Our editors independently research, test, and recommend the best products; you can learn more about our review process here. We may receive commissions on purchases made from our chosen links.
Lifewire / Zach Sweat
Great feel and superb comfort
Amazing customization and tuning
Best D-pad available for Xbox One
Doesn’t solve bumper issues
Issues with rubber grips wearing out
While pricey, the Elite controller for the Xbox One is the ultimate device for your console or PC needs when it comes to a premium, first-party controller—long as you take care of it.
Dating back to the Xbox 360 controller, Microsoft has a long-standing history of making excellent controllers for both PC and Xbox gamers. When they debuted the new Xbox One controller, it was well-received by most, but it still felt like nothing too special. In the past, if you wanted to get something premium, you had to go to a third-party seller or send off your official controller to someone who’d mod it. Well, those days are long gone.
With the release of the Xbox One Elite controller, high-end has finally meshed with first-party to create a truly awesome device, unlike any controller before it. Holding one in your hands instantly makes you feel like a pro gamer. However, the Elite isn’t completely perfect, so read on to see what we liked and disliked in our review below.
Upon opening the box, the Elite controller evokes a certain kind of luxury that others lack. Enveloped in a handy cloth shell with a hard inner lining for protection, the Elite controller’s complete package is easy to transport or stow away safely. The black case is adorned with a subtle black Xbox logo on the top and a loop for attaching it to a bag. Unzipping it reveals your new device in all its glory. Inside, the top of the case has a nice little mesh divider for storing the included USB cable or even a charge kit.
The controller is perched atop a foam stand inside with a separate foam organizer for keeping the paddles, joysticks, and D-pad safe and sound. This case not only makes for easy travel but also for solid storage if you’re someone who tends to lose small parts and accessories.
Moving on to the overall design of the Elite controller, you’ll notice it looks similar to the original controller’s design that uses two plastic pieces to form the face (unlike the newer S controllers that are comprised of one solid piece of plastic). Here, the top piece is made of a matte silver/gunmetal finish with the classic chrome Xbox button and a rubberized matte black plastic piece for the front plate, which creates a beautiful aesthetic.
The Elite originally came just in black, but now also includes a fully white variant. All of the buttons on the black version are completely black, which is a unique trait of the Elite compared to cheaper versions. Also unique to this controller is the center toggle button where you can seamlessly swap between two preset profiles, which we’ll elaborate on later.
With the release of the Xbox One Elite controller, high-end finally meshed with first-party to create a truly awesome device, unlike any controller before it.
The joysticks come in three variants, short classic style with knurling and a recessed center, a slightly longer version of this, and a smooth dome-style akin to older DualShock controllers from the PlayStation. Some claim these have specific uses, but we stick with the classic shorter ones for almost everything. Aside from these, the D-pad is also swappable and includes a classic style version and one that looks like a radar dish. Strange looks aside, we love this funky D-pad. If you enjoy fighting games or platformers, the D-pad performs superbly.
Moving to the back of the controller, you’ll see four metal paddles you can use for unmatched customization. With these, you can create shortcuts, custom button mapping and more, which really adds to the versatility of the device. If you don’t want these, you can remove or keep as many as you like. Right above the paddles are the two switches for turning on the hair triggers with the RT and LT buttons. While it won’t make a huge difference, it does add a bit of an edge to some competitive shooters. Lastly, the rear of the Elite is wrapped in two lovely rubber grips that add to the premium feel. It’s perhaps the best of any controller we’ve ever held.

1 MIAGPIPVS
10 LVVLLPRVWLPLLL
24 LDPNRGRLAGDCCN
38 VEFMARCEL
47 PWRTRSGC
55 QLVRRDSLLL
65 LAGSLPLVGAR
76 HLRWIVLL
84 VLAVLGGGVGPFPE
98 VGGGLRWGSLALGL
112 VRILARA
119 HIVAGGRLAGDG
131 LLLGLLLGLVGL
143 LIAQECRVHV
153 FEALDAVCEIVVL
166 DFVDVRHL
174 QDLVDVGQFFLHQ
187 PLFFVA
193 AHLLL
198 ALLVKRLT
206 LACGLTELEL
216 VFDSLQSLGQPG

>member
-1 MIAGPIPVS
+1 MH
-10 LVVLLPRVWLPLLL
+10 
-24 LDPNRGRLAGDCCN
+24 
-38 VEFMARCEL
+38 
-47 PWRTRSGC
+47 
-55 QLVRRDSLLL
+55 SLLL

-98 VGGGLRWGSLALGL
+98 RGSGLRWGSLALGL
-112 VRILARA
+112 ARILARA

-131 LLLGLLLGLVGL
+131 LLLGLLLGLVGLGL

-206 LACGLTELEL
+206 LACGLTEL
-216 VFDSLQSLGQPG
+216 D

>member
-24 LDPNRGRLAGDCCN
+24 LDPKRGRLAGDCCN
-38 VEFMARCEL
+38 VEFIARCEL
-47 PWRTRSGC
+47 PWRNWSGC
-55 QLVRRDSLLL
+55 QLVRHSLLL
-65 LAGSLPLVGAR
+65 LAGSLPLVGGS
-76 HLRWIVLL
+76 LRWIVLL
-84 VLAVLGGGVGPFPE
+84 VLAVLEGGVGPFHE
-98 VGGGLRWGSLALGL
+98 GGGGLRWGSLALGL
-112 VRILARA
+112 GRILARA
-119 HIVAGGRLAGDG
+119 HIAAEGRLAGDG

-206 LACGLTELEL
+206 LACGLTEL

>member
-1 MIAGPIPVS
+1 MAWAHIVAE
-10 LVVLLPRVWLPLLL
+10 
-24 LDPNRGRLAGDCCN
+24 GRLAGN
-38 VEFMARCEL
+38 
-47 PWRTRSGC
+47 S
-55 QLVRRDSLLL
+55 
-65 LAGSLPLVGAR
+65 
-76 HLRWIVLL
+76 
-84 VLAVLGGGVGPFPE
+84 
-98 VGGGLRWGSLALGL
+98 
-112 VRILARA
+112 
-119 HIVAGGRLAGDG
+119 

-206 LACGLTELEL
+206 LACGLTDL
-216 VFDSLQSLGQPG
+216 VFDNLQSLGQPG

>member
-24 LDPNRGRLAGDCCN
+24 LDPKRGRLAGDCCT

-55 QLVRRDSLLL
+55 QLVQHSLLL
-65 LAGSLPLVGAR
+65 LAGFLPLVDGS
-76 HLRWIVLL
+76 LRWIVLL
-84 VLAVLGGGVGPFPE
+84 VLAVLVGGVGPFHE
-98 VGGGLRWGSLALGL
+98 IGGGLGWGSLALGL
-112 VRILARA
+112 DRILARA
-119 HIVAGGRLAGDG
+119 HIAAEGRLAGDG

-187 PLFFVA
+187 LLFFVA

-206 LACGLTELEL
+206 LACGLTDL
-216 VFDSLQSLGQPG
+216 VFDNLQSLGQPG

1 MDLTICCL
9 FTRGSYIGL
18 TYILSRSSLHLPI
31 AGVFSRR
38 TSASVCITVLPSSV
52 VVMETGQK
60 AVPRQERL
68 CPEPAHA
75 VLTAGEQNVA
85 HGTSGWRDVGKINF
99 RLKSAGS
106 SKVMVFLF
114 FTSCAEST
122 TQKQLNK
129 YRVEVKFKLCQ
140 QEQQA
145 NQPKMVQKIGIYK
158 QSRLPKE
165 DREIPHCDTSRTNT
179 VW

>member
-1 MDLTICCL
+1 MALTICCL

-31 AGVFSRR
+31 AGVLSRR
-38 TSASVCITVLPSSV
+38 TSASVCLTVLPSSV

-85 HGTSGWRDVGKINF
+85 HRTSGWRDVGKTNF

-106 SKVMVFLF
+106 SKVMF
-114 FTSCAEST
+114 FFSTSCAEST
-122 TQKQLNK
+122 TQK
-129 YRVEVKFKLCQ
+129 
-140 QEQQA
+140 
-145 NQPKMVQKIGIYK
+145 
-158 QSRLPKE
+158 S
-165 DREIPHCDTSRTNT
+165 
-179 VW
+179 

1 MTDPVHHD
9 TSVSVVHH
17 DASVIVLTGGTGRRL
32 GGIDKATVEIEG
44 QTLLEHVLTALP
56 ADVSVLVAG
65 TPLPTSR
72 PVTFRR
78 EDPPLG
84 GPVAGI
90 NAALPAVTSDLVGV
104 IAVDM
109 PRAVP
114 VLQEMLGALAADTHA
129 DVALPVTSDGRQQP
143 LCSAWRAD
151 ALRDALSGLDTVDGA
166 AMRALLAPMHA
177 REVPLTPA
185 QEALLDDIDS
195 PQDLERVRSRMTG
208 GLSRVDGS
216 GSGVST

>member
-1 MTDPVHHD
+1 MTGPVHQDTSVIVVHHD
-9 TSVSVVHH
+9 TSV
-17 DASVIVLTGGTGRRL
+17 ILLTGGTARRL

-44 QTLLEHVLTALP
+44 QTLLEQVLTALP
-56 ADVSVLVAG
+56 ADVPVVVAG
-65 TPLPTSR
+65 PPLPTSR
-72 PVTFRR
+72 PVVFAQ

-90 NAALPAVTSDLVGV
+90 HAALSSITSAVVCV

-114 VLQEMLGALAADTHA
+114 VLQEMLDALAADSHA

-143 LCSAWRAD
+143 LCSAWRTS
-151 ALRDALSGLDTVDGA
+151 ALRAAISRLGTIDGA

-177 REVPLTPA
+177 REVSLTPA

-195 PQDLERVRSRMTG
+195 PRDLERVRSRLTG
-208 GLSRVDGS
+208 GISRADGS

Microsoft makes a big fuss about the Elite’s comfort, and it’s for good reason. This controller does feel more comfortable in your hands than any other we’ve tested. It’s got a decent weight to it, the rubber grips on the back are soft and comfy, the buttons are all perfectly placed and in reach, and the ability to swap out the sticks lets you tailor it to your hands. The textured coating on the front also feels great and adds to the Elite’s high-class vibe. If all the hardware customization isn’t enough for added comfort, you can also change aspects of the controller with the software to further tweak it to your needs. In this area, the Elite truly shines.
Much like other Xbox One controllers, setup is a breeze. Simply put in a fresh set of batteries (or a battery pack if you’re using rechargeables) and pair it with the console. First, turn on the controller and your console, hold down the pairing button on the top until the Xbox button flashes rapidly, and then do the same thing on your console’s pairing button until it also flashes. When paired, this flashing will slow and stop to show they have successfully paired.
For PC users, the setup is a bit more complicated, but not horrible. Because the Elite lacks the newly added Bluetooth functionality of the S controller, you’re going to need the wireless adapter to pair it with your PC, which will run you an additional $25. To connect, ensure your PC is running the Windows 10 Anniversary Update and that your Elite controller is also updated. Next, plug in your adapter to a USB port. On your PC, go to Settings > Devices and choose “Add Bluetooth or other device.” Select “Everything else,” then “Xbox Wireless Controller” and click “Done.” Now all you have to do is pair it like you would your console. Alternatively, you can also plug it in with the included USB cable for a wired experience.